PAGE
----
SARAH CAHILL FUTURE FEMALE, volume 2

The Future is Female, Vol. 2, The Dance | Sarah Cahill, piano | First Hand Records | Available October 21, 2022. Recorded at St. Stephen’s Church, Belvedere, California, August 15–28, 2021 | Produced and recorded by Matt Carr. https://youtu.be/cMAS_xGYOCY

Élisabeth Jacquet De La Guerre (1665–1729) – From Les Pièces De Clavecin (1687) Suite No. 1 In D Minor

Clara Schumann (1819–1896) – Variations, Op. 20 (1853)

Germaine Tailleferre (1892–1983) – Partita (1957)

Zenobia Powell Perry (1908–2004) – Rhapsody (1960)

Madeleine Dring (1881–1947) – Colour Suite (1963)

Betsy Jolas (B. 1926) – Tango Si (1984)

Elena Kats-Chernin (B. 1957) – Peggy’s Rag (1996)

Meredith Monk (B. 1942) – St. Petersburg Waltz (1997)

Gabriela Ortiz (B. 1964) – Preludio y Estudio No. 3 (2011)

Theresa Wong (B. 1976) – She Dances Naked Under Palm Trees (2019)

Sarah Cahill’s work goes well beyond that of a pianist – in which she excels – and reaches into the field of musicology, as she mines for the few well known and the many neglected compositions of women.

In her album The Future is Female, Vol. 2, The Dance Cahill explores the works of Élisabeth Jacquet De La Guerre – a 17th century French composer, whose Pièces De Clavecin are represented in Cahill’s recording by a suite of Baroque dances elegantly played. From there Cahill seamlessly moves to the Romantic era in a set of variations by Clara Schumann.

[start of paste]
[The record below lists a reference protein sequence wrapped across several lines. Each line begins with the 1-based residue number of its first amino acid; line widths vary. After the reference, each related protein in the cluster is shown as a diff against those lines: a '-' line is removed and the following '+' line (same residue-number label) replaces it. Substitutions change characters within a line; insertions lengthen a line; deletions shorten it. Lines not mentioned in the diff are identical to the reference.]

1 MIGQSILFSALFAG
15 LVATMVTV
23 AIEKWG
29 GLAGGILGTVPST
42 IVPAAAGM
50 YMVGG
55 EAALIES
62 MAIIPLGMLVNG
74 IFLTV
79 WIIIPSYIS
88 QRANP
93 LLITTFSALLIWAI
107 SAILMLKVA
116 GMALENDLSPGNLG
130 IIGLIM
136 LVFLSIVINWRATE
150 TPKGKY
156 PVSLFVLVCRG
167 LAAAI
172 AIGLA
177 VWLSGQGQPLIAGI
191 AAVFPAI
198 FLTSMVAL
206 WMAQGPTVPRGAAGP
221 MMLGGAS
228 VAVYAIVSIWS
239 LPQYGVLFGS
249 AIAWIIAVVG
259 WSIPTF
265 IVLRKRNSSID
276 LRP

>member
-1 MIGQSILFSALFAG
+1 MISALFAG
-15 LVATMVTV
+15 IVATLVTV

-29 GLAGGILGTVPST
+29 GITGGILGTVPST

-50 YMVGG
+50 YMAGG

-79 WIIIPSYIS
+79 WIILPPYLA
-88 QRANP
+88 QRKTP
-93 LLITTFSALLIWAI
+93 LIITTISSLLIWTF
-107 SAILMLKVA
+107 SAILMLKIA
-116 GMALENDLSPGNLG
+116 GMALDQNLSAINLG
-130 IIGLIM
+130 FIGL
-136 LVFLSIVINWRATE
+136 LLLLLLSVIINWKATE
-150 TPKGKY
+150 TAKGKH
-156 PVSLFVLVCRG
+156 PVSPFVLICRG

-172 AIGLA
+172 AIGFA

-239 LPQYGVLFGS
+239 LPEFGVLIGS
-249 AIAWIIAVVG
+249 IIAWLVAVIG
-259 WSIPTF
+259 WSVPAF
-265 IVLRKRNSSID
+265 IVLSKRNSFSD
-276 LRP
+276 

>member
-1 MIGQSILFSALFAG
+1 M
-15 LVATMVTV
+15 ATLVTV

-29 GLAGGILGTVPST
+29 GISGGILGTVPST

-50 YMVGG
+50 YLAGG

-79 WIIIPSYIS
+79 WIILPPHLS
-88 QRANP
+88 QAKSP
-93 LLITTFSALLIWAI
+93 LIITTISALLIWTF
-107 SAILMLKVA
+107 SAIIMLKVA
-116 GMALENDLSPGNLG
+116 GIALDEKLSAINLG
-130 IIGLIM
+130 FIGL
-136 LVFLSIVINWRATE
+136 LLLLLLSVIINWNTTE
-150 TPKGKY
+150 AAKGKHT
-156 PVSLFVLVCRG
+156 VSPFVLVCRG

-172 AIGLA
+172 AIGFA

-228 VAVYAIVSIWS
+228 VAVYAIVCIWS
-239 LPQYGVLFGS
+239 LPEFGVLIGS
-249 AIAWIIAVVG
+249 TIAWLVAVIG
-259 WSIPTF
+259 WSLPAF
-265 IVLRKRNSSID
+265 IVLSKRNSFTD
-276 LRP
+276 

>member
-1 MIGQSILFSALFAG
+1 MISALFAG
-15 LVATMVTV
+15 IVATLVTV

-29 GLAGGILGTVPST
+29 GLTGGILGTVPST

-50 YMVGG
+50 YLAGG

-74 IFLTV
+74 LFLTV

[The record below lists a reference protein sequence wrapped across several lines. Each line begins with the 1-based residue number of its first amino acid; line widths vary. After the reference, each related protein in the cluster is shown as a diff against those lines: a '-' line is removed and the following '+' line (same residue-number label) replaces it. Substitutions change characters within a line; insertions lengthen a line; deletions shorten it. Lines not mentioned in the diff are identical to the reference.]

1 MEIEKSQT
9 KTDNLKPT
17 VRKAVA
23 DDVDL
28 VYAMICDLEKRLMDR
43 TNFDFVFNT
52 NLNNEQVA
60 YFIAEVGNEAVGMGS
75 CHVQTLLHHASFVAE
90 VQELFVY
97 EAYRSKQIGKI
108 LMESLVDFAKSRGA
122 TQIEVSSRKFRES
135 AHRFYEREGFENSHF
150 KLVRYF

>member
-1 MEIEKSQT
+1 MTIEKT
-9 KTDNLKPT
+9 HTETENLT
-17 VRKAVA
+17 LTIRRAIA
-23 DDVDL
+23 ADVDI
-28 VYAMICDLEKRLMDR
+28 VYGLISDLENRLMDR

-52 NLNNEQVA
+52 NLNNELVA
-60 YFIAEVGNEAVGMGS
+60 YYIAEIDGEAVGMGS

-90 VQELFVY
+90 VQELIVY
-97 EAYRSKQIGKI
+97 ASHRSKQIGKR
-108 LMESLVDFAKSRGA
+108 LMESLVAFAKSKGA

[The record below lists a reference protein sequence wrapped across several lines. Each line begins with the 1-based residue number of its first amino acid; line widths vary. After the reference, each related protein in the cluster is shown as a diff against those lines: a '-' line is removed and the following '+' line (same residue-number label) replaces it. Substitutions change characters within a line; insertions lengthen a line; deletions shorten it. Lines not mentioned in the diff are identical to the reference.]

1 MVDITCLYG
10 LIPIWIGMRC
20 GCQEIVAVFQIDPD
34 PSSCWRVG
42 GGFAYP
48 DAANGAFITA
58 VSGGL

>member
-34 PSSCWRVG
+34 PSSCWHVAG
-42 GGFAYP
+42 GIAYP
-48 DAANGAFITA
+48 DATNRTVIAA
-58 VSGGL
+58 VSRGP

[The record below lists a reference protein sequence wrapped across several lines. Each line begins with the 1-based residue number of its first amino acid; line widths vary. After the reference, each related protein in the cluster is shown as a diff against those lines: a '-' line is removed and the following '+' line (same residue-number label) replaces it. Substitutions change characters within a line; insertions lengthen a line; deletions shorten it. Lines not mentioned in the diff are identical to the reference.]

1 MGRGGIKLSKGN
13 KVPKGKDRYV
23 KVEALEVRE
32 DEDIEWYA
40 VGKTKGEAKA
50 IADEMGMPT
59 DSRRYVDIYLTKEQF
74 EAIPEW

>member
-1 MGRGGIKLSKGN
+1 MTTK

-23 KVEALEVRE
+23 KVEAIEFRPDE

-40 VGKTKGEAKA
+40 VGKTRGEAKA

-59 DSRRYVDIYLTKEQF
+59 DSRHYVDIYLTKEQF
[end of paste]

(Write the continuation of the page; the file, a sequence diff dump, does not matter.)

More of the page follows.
Cahill next lands squarely in the 20th century playing works by female composers some of whose names are largely unfamiliar – Theresa Wong, Elena Kats-Chernin, Betsy Jolas, Madeleine Dring, Zenobia Powell- Perry – or rarely encountered outside concerts of new music – Gabriela Ortiz, Meredith Monk. Only the now and then encountered name of Germaine Tailleferre rang a bell of recognition.

Praise must go to Sarah Cahill for her pianistic prowess and even more for her exhaustive research into an overlooked segment of the repertoire for the piano, which reassures this listener that, as the album’s title suggests, the future of music written by female composers is now.

Rafael de Acha © 2022

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